PITTSBURGH (KDKA) – Would you know what to do if a cooking fire broke out on top of your kitchen stove?
For most people the answer is no, which is why kitchen fires are the leading cause of house fires in the United States, resulting in more than 400 deaths, more than 5,000 injuries and millions of dollars in property damage each year.
With Thanksgiving approaching – the number one day for kitchen fires – Consumer Editor Susan Koeppen embarked on a special consumer investigation to help viewers know exactly what to do in case of a stovetop fire.
Koeppen met with Jason Zeigler, who admits he didn’t know what to do when oil for his chicken wings caught fire on his stove.
He described to Susan how he grabbed the burning pot and tried to take it outside.
“When I was turning around to get the door, and hit it with my backside, (the fire) flashed over and caught my arm and I dropped the pot and it came up on me,” Zeigler said.
He burned his right arm, the right side of his face and his right ear, and spent 11 days in the hospital.
Beaver Falls Fire Chief Mark Stowe said Jason’s reaction is common.
“We see it time and time again. We see people doing the wrong thing,” Chief Stowe said.
As a public service, Stowe and members of his department agreed to help Koeppen show the right and wrong way to put out a kitchen fire, using the kitchen in an abandoned house that was donated for firefighter training.
KDKA-TV placed six different cameras around the kitchen to capture every angle of the fire.
First, Chief Stowe put a cup of oil into a pan and turned on the gas. After a while the oil caught fire.
While your first reaction might be to throw water on the burning oil, that’s the absolute wrong thing to do as Chief Stowe demonstrated when he poured one cup of water into the burning oil.
The fireball that resulted was so intense it ripped the curtains off a window and billowed smoke and fire across the ceiling.
“What happens to that person who is standing there who just dumped the water?” Susan asked Chief Stowe.
“That fire is coming right into their face,” said the chief and they would likely be badly burned.
The chief also demonstrated how using a water based fire extinguisher caused the fire to immediately double in size, and how using a wet dish towel also made the situation worse by pushing flames out of the back of the pan and up the wall.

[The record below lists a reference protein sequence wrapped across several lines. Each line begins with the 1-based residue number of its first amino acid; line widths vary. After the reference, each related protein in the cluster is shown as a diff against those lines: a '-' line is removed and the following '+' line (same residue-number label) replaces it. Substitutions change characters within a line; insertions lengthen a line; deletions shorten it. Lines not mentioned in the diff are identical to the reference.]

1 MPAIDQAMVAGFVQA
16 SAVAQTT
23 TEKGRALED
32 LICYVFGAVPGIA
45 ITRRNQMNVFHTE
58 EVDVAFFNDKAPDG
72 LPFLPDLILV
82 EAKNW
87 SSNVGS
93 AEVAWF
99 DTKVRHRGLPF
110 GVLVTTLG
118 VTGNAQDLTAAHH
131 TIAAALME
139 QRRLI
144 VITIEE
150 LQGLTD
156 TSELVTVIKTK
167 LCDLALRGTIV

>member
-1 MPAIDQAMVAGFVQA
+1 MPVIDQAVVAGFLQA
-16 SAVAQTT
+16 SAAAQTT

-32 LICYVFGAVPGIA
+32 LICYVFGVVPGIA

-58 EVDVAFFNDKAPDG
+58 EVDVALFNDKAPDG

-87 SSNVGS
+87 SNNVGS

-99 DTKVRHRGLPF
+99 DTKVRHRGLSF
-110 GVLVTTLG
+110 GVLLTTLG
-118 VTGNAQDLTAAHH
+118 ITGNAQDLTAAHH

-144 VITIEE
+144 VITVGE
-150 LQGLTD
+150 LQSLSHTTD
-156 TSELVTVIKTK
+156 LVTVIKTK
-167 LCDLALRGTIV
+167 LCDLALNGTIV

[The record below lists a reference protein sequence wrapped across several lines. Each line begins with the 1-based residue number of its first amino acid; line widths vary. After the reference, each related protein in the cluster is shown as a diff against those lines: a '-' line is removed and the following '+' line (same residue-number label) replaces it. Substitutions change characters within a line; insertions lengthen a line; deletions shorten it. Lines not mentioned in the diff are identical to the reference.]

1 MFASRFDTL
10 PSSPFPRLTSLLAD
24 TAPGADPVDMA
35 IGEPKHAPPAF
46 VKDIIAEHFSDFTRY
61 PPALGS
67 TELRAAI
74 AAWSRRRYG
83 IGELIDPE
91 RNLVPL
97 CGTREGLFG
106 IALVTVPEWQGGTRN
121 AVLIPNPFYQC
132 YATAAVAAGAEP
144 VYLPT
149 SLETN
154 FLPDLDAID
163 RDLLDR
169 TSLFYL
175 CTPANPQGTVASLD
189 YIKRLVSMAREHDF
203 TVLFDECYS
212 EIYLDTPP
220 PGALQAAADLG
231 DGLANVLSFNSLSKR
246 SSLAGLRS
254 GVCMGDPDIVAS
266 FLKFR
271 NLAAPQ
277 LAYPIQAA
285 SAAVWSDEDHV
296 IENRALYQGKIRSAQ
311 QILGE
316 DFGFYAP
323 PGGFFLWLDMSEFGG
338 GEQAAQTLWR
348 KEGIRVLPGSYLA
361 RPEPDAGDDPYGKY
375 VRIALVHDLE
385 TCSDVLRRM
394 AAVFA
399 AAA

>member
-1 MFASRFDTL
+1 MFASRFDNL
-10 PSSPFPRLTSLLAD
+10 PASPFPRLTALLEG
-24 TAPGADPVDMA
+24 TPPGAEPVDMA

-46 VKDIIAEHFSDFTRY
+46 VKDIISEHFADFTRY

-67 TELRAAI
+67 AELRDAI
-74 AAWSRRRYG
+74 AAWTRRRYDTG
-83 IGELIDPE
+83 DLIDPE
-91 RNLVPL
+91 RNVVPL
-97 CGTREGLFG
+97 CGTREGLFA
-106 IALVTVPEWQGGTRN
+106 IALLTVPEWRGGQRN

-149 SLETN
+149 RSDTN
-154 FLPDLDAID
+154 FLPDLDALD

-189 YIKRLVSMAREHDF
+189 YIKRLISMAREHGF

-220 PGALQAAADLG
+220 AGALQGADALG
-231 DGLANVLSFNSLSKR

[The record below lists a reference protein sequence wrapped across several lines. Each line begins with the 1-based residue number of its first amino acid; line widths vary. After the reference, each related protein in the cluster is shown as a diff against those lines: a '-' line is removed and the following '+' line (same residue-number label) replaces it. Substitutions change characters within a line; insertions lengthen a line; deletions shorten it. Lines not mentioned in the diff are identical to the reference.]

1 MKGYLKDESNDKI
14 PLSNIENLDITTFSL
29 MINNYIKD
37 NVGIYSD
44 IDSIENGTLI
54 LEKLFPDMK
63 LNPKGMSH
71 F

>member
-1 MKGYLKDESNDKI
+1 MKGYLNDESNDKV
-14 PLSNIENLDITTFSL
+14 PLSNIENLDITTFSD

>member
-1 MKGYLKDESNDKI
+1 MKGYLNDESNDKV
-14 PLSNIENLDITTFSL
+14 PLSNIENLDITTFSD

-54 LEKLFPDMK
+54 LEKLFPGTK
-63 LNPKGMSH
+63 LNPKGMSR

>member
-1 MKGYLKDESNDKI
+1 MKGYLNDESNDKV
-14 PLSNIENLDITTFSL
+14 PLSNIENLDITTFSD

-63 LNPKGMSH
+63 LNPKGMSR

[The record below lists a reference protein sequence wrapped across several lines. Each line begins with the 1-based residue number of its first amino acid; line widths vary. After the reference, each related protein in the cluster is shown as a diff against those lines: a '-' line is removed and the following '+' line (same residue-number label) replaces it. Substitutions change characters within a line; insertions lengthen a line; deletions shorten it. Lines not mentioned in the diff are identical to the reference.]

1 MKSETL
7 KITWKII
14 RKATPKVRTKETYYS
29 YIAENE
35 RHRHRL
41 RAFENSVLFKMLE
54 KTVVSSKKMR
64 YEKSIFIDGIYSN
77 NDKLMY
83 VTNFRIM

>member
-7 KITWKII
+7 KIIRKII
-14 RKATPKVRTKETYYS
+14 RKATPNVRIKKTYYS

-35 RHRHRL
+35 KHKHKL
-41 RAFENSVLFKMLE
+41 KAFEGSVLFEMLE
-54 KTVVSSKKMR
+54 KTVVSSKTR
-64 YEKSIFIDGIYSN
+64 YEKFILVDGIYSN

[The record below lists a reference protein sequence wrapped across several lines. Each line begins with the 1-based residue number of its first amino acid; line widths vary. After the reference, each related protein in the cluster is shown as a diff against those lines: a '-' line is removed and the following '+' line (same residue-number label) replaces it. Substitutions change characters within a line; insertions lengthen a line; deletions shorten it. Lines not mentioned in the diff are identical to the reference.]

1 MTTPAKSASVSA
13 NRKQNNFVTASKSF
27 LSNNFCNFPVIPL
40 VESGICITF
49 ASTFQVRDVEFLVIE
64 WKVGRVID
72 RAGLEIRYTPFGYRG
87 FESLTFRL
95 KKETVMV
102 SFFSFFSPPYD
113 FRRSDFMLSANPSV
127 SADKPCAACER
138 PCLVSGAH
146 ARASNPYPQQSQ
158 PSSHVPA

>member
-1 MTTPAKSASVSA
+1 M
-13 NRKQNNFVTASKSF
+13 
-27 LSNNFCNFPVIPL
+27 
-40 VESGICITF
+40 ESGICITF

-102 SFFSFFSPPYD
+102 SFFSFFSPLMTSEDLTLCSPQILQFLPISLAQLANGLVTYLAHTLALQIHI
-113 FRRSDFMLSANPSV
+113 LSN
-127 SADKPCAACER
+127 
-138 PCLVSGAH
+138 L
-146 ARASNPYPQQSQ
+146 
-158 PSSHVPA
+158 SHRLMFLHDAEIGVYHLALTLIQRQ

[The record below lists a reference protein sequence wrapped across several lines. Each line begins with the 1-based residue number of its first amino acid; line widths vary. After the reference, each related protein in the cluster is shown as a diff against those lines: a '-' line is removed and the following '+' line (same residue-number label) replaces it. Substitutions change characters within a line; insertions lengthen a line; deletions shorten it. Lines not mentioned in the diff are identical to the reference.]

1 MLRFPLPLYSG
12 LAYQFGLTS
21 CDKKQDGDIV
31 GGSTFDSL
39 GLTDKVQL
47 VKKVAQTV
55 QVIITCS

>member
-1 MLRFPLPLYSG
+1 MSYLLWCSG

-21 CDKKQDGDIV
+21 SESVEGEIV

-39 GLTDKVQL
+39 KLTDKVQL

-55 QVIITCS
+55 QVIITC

Even throwing something like flour on the fire caused it to grow.
The chief said the simplest way to handle a kitchen fire is to grab a lid, slide it over the burning pot, immediately turn off the stove and leave the pan alone for at least 20 minutes.
Removing the lid too soon causes the fire to re-ignite. The chief said even a cookie sheet will do if you don’t have a lid nearby.
Again, slide it over the burning pot, turn off the stove, and allow the pan to sit.
You can also use a fire extinguisher made especially for grease fires, like an easy to use spray can extinguisher called Tundra.
Stay back 4 to 6 feet and aim directly at the base of the fire. “You don’t want to be too close because that can drive the oil up the wall and onto the stove,” Stowe said.
Finally, the chief showed Koeppen a clever little device called the Stovetop Firestop which is like a fire extinguisher in a can.
Each tuna-sized can has magnets attached that clamp the device to your metal range hood.
Another version comes with a bracket for stoves without a hood. When a stovetop fire reaches the fuse on the firestop, the device breaks open and rains down a fire-supressing powder onto the fire.
The chief said quick action is crucial. From the point you see a grease fire you have, “30 seconds maybe ,if that,” before it’s too late.
Zeigler wishes he had known all that before his kitchen fire.
“If I had known then what I know now, I could have prevented all of this from happening,” Zeigler said.